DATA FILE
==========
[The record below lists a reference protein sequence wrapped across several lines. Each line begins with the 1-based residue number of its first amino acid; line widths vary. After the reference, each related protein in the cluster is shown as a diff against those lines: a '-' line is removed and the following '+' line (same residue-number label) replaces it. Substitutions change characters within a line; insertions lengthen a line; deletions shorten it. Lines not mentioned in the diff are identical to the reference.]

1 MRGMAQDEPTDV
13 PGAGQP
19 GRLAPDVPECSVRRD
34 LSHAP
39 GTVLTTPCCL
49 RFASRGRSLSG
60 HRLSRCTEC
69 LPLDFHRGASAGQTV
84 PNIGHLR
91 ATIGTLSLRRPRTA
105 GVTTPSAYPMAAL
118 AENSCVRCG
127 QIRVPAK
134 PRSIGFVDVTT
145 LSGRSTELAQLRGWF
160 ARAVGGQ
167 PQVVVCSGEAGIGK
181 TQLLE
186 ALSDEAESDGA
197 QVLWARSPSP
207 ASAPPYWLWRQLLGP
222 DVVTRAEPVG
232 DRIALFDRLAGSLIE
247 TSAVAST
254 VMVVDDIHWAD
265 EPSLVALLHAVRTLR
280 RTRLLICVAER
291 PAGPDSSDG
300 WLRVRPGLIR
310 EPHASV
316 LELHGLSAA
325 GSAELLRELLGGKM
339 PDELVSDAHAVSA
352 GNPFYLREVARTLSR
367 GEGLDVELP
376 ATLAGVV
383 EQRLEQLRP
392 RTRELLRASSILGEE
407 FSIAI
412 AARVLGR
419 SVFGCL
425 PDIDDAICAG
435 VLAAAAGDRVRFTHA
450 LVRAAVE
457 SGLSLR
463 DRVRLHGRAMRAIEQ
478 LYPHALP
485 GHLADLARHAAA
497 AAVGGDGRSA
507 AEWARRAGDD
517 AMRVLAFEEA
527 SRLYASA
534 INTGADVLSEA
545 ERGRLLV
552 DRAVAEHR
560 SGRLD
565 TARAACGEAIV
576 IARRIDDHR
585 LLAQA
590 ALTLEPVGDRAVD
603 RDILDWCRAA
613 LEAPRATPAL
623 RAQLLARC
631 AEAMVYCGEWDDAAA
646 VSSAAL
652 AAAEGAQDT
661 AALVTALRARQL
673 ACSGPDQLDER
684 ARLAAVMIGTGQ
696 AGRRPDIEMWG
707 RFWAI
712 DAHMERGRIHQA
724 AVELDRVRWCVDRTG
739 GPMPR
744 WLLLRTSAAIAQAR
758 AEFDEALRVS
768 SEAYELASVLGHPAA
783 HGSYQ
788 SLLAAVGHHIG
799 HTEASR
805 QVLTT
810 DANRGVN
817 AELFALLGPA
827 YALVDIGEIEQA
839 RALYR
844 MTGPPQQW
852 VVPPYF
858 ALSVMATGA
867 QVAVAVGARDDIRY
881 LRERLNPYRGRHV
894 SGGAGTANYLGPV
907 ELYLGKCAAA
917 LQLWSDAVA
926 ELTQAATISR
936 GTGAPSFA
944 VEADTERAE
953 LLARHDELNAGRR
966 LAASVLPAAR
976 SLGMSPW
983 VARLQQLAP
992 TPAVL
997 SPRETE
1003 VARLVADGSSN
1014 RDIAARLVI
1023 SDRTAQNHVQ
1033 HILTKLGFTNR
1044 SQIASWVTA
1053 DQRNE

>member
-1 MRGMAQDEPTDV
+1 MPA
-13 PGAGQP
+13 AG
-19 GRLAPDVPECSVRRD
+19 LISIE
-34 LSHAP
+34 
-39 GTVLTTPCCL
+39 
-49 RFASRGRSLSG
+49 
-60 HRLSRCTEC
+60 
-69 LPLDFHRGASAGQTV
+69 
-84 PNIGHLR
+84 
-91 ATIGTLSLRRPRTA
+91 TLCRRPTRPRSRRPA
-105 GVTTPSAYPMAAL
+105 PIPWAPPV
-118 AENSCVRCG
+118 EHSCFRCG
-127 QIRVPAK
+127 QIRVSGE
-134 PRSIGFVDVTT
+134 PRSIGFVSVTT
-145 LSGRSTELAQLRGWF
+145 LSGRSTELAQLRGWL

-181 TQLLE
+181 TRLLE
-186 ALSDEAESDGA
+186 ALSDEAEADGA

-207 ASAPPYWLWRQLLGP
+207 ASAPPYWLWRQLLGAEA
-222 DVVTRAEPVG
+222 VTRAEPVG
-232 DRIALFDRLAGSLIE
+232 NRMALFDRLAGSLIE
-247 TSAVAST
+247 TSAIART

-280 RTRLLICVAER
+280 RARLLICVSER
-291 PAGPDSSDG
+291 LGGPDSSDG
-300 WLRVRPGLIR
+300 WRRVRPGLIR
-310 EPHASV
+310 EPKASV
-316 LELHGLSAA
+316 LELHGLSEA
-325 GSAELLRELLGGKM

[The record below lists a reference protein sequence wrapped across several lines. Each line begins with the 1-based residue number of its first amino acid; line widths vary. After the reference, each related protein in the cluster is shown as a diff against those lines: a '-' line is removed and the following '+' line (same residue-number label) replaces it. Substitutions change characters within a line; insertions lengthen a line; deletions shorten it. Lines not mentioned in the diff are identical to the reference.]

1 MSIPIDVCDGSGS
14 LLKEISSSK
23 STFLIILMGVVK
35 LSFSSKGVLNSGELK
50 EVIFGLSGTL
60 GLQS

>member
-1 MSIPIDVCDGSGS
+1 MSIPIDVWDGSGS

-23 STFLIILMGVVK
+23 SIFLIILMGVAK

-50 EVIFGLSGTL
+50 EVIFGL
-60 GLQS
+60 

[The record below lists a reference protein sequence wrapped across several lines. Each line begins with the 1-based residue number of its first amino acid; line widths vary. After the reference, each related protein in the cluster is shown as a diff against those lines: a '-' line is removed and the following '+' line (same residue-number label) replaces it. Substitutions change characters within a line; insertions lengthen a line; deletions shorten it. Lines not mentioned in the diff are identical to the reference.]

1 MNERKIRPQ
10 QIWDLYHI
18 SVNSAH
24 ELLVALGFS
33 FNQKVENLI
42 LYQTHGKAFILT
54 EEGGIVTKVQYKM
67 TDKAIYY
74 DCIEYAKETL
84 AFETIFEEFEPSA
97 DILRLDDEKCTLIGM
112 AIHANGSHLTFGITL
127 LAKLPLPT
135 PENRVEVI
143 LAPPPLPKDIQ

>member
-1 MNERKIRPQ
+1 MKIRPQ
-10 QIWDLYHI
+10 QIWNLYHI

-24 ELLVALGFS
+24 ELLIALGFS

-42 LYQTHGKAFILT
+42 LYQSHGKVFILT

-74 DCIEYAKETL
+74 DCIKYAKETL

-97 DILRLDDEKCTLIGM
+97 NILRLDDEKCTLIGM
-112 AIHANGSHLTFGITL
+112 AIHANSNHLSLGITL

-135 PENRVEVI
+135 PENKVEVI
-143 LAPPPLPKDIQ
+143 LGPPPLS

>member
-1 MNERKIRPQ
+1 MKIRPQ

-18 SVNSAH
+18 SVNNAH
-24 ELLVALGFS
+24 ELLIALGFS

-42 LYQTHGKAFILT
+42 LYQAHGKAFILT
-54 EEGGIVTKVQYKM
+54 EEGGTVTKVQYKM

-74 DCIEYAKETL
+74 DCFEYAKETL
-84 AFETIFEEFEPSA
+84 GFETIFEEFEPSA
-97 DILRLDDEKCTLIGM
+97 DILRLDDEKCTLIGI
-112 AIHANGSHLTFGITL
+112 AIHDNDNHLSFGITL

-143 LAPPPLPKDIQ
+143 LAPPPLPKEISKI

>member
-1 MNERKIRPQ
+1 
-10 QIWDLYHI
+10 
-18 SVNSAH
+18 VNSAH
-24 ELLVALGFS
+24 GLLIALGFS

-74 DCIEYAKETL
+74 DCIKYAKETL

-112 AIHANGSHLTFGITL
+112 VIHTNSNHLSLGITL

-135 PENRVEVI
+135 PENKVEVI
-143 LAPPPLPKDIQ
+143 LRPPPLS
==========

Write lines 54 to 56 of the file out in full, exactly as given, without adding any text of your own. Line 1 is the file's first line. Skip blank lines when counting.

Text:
534 INTGADVLSEA
545 ERGRLLV
552 DRAVAEHR